PANAMA CITY — With an abundance of veterans coming home from overseas and a desire to cultivate stable businesses within Bay County, Panama City officials see potential.


PANAMA CITY — With an abundance of veterans coming home from overseas and a desire to cultivate stable businesses within Bay County, Panama City officials see potential.



“Over the last few months, I have been trying to entice a number of new restaurants and retailers to come to the city,” said Mike Lane, director of planning and economic development in Panama City. “Quite a few of them have informed me that they are looking for local franchisees to take the lead — as they are not doing new stores with their own funds.”



And some franchises, well, they are looking for a few good men — or women — to run their stores.



Many restaurant companies offer special incentives to help veterans returning from service become franchise owners. Incentives offered by companies vary widely but some can add up to as much as $68,000 toward a first store. Some also require that a percentage of veterans fill management positions.



Veterans are majority owners of 33,864 restaurant businesses and half-owners of 31,805, according to National Restaurant Association analysis of Census Bureau data.



The incentive for large restaurant chains to have veterans running franchises of their business is simple — work ethic. A military background takes work ethic and commitment to job completion to a new level.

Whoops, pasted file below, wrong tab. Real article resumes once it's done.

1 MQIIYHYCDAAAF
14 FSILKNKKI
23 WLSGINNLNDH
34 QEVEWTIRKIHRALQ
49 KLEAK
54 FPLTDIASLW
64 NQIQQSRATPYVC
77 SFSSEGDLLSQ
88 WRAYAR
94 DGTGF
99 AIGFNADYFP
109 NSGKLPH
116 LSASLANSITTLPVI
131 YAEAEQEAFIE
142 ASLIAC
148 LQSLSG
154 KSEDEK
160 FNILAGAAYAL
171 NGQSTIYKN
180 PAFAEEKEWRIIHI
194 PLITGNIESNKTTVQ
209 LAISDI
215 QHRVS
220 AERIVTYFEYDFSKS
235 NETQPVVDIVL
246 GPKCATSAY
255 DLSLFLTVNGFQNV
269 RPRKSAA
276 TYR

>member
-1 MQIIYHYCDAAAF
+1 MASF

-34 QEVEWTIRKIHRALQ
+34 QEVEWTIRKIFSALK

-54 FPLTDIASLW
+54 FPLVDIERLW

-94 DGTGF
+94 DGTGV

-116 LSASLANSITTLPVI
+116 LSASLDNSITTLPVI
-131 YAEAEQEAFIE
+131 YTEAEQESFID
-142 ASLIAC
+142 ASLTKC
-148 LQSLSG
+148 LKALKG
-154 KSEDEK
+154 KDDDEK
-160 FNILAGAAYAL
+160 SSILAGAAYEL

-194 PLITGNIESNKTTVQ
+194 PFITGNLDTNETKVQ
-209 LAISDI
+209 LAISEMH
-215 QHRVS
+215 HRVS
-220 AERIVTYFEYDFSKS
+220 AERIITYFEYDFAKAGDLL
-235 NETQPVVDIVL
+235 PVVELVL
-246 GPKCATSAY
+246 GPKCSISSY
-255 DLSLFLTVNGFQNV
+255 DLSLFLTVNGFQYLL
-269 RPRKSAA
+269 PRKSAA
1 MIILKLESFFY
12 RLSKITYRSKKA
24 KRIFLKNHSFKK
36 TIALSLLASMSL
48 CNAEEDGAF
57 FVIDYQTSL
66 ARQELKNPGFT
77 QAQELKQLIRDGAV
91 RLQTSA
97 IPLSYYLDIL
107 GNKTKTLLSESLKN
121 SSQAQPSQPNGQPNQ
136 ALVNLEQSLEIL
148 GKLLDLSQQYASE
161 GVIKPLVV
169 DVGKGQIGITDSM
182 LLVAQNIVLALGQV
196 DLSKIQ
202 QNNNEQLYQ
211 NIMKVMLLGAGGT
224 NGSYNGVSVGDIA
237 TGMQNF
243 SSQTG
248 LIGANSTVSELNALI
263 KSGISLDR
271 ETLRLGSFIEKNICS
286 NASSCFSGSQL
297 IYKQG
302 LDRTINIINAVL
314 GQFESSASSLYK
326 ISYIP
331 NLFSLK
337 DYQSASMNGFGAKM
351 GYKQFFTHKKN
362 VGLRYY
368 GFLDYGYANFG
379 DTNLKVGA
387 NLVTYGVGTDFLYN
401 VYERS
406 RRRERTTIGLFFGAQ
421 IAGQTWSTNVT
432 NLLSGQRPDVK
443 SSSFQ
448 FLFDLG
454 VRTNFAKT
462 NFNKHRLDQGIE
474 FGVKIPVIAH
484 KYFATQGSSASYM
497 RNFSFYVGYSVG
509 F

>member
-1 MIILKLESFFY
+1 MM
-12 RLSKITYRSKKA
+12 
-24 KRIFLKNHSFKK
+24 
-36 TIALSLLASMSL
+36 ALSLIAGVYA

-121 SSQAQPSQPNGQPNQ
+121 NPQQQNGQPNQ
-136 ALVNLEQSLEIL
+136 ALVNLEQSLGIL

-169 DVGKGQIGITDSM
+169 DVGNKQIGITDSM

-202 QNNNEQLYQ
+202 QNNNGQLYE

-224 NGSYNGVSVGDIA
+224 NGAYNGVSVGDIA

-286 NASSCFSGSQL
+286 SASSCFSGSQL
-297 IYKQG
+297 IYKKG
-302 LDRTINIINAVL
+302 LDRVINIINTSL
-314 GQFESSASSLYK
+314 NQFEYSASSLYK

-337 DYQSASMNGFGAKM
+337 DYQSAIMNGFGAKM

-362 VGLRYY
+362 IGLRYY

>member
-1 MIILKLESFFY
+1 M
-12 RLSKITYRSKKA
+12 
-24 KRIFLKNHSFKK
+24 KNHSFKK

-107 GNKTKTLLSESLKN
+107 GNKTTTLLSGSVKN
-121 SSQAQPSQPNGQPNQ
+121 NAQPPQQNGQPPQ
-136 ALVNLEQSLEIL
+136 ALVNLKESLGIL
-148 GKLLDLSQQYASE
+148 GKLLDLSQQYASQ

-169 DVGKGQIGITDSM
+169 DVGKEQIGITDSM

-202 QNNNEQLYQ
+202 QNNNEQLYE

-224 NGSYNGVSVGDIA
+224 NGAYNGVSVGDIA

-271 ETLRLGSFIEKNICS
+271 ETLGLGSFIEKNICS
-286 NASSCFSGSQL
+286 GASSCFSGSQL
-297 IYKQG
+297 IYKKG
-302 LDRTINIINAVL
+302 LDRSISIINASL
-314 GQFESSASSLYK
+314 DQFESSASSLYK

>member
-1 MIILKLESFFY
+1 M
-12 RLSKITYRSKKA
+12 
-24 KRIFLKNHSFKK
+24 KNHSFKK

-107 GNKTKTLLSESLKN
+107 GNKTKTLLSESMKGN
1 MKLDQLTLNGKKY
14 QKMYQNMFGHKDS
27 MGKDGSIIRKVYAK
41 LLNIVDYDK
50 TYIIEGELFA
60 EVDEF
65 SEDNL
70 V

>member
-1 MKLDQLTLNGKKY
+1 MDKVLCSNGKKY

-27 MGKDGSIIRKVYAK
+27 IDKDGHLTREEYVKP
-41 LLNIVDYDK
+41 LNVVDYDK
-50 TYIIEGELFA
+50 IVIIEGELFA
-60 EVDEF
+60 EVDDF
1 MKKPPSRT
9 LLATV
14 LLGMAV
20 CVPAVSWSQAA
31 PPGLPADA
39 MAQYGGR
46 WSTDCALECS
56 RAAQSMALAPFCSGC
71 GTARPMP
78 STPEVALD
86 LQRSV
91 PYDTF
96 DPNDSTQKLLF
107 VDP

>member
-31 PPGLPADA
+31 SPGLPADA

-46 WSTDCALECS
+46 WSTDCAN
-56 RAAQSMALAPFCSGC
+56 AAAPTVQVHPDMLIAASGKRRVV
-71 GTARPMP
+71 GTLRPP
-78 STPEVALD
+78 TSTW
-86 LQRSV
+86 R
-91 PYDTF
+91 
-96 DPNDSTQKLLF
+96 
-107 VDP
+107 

“We would love to have a few new restaurants like Bojangles, Checkers, Back Yard Burger and Steak ‘N’ Shake here in the city,” Lane said. “It would be really great if each were owned and run by a local veteran.”



More than 250,000 veterans work in the restaurant industry, National Restaurant Association data shows. Nineteen percent are in management positions, and 14 percent are supervisors. Six percent were active duty within the past year.



Directories of participating businesses can be found on the Vetfran.com website. Several businesses other than restaurants offer programs that reduce franchise fees for veterans, ranging from tax services to tattoo parlors.



The U.S. government also is looking at offering assistance for veterans opening franchises that do not already participate a veteran program.



On Dec. 16, a bill titled the “Veterans Entrepreneurs Act of 2013” was introduced into the U.S. House of Representatives. The bill, which gained bipartisan sponsorship, would create a tax credit for veterans and their spouses who purchase a franchise up to 25 percent of the total initial franchise fee, capped at $100,000, if passed.